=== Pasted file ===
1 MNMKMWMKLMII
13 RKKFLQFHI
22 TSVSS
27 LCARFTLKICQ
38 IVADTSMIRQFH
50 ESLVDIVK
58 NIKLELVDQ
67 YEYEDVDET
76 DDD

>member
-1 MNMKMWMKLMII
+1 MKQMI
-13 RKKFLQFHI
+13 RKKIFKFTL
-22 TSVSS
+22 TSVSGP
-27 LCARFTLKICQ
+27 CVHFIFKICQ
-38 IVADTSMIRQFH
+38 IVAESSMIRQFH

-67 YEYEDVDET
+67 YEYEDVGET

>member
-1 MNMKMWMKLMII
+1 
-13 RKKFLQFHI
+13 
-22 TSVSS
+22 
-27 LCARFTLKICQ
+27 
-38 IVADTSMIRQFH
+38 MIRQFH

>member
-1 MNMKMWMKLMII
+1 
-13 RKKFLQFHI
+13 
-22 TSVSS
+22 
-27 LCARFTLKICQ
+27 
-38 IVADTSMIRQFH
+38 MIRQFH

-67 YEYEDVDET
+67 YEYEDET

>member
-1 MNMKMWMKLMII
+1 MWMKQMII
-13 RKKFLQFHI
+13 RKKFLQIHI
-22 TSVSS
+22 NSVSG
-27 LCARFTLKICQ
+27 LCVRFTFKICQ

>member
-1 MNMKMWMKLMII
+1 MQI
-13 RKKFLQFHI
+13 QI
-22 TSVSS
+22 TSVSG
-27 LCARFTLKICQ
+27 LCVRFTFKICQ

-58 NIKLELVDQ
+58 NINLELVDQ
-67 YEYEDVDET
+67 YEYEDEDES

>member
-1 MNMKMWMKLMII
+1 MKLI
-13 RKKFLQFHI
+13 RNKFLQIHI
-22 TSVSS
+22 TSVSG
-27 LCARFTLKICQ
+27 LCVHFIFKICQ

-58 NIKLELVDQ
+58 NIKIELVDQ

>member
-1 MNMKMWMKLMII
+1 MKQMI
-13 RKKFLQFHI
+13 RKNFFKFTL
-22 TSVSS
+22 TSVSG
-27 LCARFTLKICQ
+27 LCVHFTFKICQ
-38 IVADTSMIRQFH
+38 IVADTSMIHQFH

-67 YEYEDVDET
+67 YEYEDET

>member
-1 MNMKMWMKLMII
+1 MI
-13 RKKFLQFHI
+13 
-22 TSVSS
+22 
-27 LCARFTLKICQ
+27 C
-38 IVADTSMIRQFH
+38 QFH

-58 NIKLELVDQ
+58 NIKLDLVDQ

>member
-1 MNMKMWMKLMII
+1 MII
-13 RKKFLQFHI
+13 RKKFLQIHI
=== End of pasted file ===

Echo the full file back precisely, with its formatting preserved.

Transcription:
1 MNMKMWMKLMII
13 RKKFLQFHI
22 TSVSS
27 LCARFTLKICQ
38 IVADTSMIRQFH
50 ESLVDIVK
58 NIKLELVDQ
67 YEYEDVDET
76 DDD

>member
-1 MNMKMWMKLMII
+1 MKQMI
-13 RKKFLQFHI
+13 RKKIFKFTL
-22 TSVSS
+22 TSVSGP
-27 LCARFTLKICQ
+27 CVHFIFKICQ
-38 IVADTSMIRQFH
+38 IVAESSMIRQFH

-67 YEYEDVDET
+67 YEYEDVGET

>member
-1 MNMKMWMKLMII
+1 
-13 RKKFLQFHI
+13 
-22 TSVSS
+22 
-27 LCARFTLKICQ
+27 
-38 IVADTSMIRQFH
+38 MIRQFH

>member
-1 MNMKMWMKLMII
+1 
-13 RKKFLQFHI
+13 
-22 TSVSS
+22 
-27 LCARFTLKICQ
+27 
-38 IVADTSMIRQFH
+38 MIRQFH

-67 YEYEDVDET
+67 YEYEDET

>member
-1 MNMKMWMKLMII
+1 MWMKQMII
-13 RKKFLQFHI
+13 RKKFLQIHI
-22 TSVSS
+22 NSVSG
-27 LCARFTLKICQ
+27 LCVRFTFKICQ

>member
-1 MNMKMWMKLMII
+1 MQI
-13 RKKFLQFHI
+13 QI
-22 TSVSS
+22 TSVSG
-27 LCARFTLKICQ
+27 LCVRFTFKICQ

-58 NIKLELVDQ
+58 NINLELVDQ
-67 YEYEDVDET
+67 YEYEDEDES

>member
-1 MNMKMWMKLMII
+1 MKLI
-13 RKKFLQFHI
+13 RNKFLQIHI
-22 TSVSS
+22 TSVSG
-27 LCARFTLKICQ
+27 LCVHFIFKICQ

-58 NIKLELVDQ
+58 NIKIELVDQ

>member
-1 MNMKMWMKLMII
+1 MKQMI
-13 RKKFLQFHI
+13 RKNFFKFTL
-22 TSVSS
+22 TSVSG
-27 LCARFTLKICQ
+27 LCVHFTFKICQ
-38 IVADTSMIRQFH
+38 IVADTSMIHQFH

-67 YEYEDVDET
+67 YEYEDET

>member
-1 MNMKMWMKLMII
+1 MI
-13 RKKFLQFHI
+13 
-22 TSVSS
+22 
-27 LCARFTLKICQ
+27 C
-38 IVADTSMIRQFH
+38 QFH

-58 NIKLELVDQ
+58 NIKLDLVDQ

>member
-1 MNMKMWMKLMII
+1 MII
-13 RKKFLQFHI
+13 RKKFLQIHI